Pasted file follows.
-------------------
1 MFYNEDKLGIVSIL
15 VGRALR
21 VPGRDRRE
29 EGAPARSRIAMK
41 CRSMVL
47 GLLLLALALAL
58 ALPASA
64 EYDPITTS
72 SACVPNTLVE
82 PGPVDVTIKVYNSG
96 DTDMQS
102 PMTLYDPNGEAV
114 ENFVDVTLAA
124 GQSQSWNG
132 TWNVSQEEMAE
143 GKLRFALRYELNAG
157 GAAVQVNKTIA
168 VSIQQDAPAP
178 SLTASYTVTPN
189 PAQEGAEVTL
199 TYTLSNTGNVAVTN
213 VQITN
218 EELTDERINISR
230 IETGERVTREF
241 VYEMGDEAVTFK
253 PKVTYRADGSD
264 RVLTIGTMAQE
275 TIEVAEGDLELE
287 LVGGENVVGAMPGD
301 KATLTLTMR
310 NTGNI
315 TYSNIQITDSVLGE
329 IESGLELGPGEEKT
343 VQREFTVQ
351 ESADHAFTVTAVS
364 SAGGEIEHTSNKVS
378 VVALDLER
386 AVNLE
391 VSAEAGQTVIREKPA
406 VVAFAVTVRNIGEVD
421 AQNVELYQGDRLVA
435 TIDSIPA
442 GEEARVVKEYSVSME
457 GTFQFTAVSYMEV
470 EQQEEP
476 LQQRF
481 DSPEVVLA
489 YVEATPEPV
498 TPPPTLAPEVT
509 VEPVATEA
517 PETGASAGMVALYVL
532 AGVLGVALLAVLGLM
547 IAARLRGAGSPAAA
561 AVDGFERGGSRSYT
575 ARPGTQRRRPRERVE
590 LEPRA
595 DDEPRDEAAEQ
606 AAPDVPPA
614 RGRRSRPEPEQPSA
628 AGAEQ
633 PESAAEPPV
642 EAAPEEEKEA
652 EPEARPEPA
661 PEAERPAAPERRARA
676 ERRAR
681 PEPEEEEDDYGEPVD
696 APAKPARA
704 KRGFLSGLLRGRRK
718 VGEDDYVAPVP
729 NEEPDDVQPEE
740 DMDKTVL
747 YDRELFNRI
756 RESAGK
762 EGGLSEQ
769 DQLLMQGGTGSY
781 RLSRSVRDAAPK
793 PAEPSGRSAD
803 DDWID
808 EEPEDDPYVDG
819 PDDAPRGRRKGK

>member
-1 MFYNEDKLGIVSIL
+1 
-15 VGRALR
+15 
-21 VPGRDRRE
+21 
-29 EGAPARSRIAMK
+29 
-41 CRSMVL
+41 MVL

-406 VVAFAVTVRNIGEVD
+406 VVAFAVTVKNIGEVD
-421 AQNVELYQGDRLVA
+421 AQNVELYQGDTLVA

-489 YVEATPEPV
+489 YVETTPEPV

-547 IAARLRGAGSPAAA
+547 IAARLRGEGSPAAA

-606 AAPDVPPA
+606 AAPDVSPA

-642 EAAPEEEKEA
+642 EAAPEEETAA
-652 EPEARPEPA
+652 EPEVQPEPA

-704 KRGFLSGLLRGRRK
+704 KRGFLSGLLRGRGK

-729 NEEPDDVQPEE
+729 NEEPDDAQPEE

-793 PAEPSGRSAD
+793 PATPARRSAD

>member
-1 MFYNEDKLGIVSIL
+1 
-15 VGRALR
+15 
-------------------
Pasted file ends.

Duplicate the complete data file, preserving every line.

1 MFYNEDKLGIVSIL
15 VGRALR
21 VPGRDRRE
29 EGAPARSRIAMK
41 CRSMVL
47 GLLLLALALAL
58 ALPASA
64 EYDPITTS
72 SACVPNTLVE
82 PGPVDVTIKVYNSG
96 DTDMQS
102 PMTLYDPNGEAV
114 ENFVDVTLAA
124 GQSQSWNG
132 TWNVSQEEMAE
143 GKLRFALRYELNAG
157 GAAVQVNKTIA
168 VSIQQDAPAP
178 SLTASYTVTPN
189 PAQEGAEVTL
199 TYTLSNTGNVAVTN
213 VQITN
218 EELTDERINISR
230 IETGERVTREF
241 VYEMGDEAVTFK
253 PKVTYRADGSD
264 RVLTIGTMAQE
275 TIEVAEGDLELE
287 LVGGENVVGAMPGD
301 KATLTLTMR
310 NTGNI
315 TYSNIQITDSVLGE
329 IESGLELGPGEEKT
343 VQREFTVQ
351 ESADHAFTVTAVS
364 SAGGEIEHTSNKVS
378 VVALDLER
386 AVNLE
391 VSAEAGQTVIREKPA
406 VVAFAVTVRNIGEVD
421 AQNVELYQGDRLVA
435 TIDSIPA
442 GEEARVVKEYSVSME
457 GTFQFTAVSYMEV
470 EQQEEP
476 LQQRF
481 DSPEVVLA
489 YVEATPEPV
498 TPPPTLAPEVT
509 VEPVATEA
517 PETGASAGMVALYVL
532 AGVLGVALLAVLGLM
547 IAARLRGAGSPAAA
561 AVDGFERGGSRSYT
575 ARPGTQRRRPRERVE
590 LEPRA
595 DDEPRDEAAEQ
606 AAPDVPPA
614 RGRRSRPEPEQPSA
628 AGAEQ
633 PESAAEPPV
642 EAAPEEEKEA
652 EPEARPEPA
661 PEAERPAAPERRARA
676 ERRAR
681 PEPEEEEDDYGEPVD
696 APAKPARA
704 KRGFLSGLLRGRRK
718 VGEDDYVAPVP
729 NEEPDDVQPEE
740 DMDKTVL
747 YDRELFNRI
756 RESAGK
762 EGGLSEQ
769 DQLLMQGGTGSY
781 RLSRSVRDAAPK
793 PAEPSGRSAD
803 DDWID
808 EEPEDDPYVDG
819 PDDAPRGRRKGK

>member
-1 MFYNEDKLGIVSIL
+1 
-15 VGRALR
+15 
-21 VPGRDRRE
+21 
-29 EGAPARSRIAMK
+29 
-41 CRSMVL
+41 MVL

-406 VVAFAVTVRNIGEVD
+406 VVAFAVTVKNIGEVD
-421 AQNVELYQGDRLVA
+421 AQNVELYQGDTLVA

-489 YVEATPEPV
+489 YVETTPEPV

-547 IAARLRGAGSPAAA
+547 IAARLRGEGSPAAA

-606 AAPDVPPA
+606 AAPDVSPA

-642 EAAPEEEKEA
+642 EAAPEEETAA
-652 EPEARPEPA
+652 EPEVQPEPA

-704 KRGFLSGLLRGRRK
+704 KRGFLSGLLRGRGK

-729 NEEPDDVQPEE
+729 NEEPDDAQPEE

-793 PAEPSGRSAD
+793 PATPARRSAD

>member
-1 MFYNEDKLGIVSIL
+1 
-15 VGRALR
+15 